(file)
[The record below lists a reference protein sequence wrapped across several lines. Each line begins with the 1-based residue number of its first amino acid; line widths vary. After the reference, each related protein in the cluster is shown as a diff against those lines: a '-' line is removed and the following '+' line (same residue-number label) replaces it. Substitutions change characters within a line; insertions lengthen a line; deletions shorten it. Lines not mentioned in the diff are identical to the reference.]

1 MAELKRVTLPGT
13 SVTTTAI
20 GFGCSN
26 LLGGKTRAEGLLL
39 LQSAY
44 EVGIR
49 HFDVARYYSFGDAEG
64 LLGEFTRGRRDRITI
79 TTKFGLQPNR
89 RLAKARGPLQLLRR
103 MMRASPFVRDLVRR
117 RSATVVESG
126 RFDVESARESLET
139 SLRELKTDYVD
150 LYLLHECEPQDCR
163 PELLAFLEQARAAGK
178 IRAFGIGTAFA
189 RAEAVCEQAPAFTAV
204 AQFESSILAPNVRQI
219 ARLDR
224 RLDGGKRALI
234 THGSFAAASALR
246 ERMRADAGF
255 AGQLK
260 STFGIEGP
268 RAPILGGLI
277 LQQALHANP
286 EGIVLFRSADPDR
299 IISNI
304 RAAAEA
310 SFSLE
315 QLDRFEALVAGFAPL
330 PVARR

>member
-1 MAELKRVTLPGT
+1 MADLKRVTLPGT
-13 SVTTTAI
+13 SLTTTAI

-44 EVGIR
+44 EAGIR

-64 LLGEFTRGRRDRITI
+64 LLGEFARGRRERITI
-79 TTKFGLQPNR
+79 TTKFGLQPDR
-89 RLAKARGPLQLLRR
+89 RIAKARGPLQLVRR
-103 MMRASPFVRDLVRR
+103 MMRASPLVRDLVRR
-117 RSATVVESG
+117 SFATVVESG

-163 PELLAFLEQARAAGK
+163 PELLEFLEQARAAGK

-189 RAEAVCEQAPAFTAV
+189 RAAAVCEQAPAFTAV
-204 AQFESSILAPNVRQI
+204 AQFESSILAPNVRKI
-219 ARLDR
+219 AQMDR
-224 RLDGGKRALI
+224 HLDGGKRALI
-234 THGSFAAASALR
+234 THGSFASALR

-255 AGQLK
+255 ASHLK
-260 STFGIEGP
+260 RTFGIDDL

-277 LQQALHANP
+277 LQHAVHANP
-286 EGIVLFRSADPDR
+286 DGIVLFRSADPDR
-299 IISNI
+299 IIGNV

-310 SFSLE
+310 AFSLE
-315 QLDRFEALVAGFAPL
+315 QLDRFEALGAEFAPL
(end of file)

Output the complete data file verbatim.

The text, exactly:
[The record below lists a reference protein sequence wrapped across several lines. Each line begins with the 1-based residue number of its first amino acid; line widths vary. After the reference, each related protein in the cluster is shown as a diff against those lines: a '-' line is removed and the following '+' line (same residue-number label) replaces it. Substitutions change characters within a line; insertions lengthen a line; deletions shorten it. Lines not mentioned in the diff are identical to the reference.]

1 MAELKRVTLPGT
13 SVTTTAI
20 GFGCSN
26 LLGGKTRAEGLLL
39 LQSAY
44 EVGIR
49 HFDVARYYSFGDAEG
64 LLGEFTRGRRDRITI
79 TTKFGLQPNR
89 RLAKARGPLQLLRR
103 MMRASPFVRDLVRR
117 RSATVVESG
126 RFDVESARESLET
139 SLRELKTDYVD
150 LYLLHECEPQDCR
163 PELLAFLEQARAAGK
178 IRAFGIGTAFA
189 RAEAVCEQAPAFTAV
204 AQFESSILAPNVRQI
219 ARLDR
224 RLDGGKRALI
234 THGSFAAASALR
246 ERMRADAGF
255 AGQLK
260 STFGIEGP
268 RAPILGGLI
277 LQQALHANP
286 EGIVLFRSADPDR
299 IISNI
304 RAAAEA
310 SFSLE
315 QLDRFEALVAGFAPL
330 PVARR

>member
-1 MAELKRVTLPGT
+1 MADLKRVTLPGT
-13 SVTTTAI
+13 SLTTTAI

-44 EVGIR
+44 EAGIR

-64 LLGEFTRGRRDRITI
+64 LLGEFARGRRERITI
-79 TTKFGLQPNR
+79 TTKFGLQPDR
-89 RLAKARGPLQLLRR
+89 RIAKARGPLQLVRR
-103 MMRASPFVRDLVRR
+103 MMRASPLVRDLVRR
-117 RSATVVESG
+117 SFATVVESG

-163 PELLAFLEQARAAGK
+163 PELLEFLEQARAAGK

-189 RAEAVCEQAPAFTAV
+189 RAAAVCEQAPAFTAV
-204 AQFESSILAPNVRQI
+204 AQFESSILAPNVRKI
-219 ARLDR
+219 AQMDR
-224 RLDGGKRALI
+224 HLDGGKRALI
-234 THGSFAAASALR
+234 THGSFASALR

-255 AGQLK
+255 ASHLK
-260 STFGIEGP
+260 RTFGIDDL

-277 LQQALHANP
+277 LQHAVHANP
-286 EGIVLFRSADPDR
+286 DGIVLFRSADPDR
-299 IISNI
+299 IIGNV

-310 SFSLE
+310 AFSLE
-315 QLDRFEALVAGFAPL
+315 QLDRFEALGAEFAPL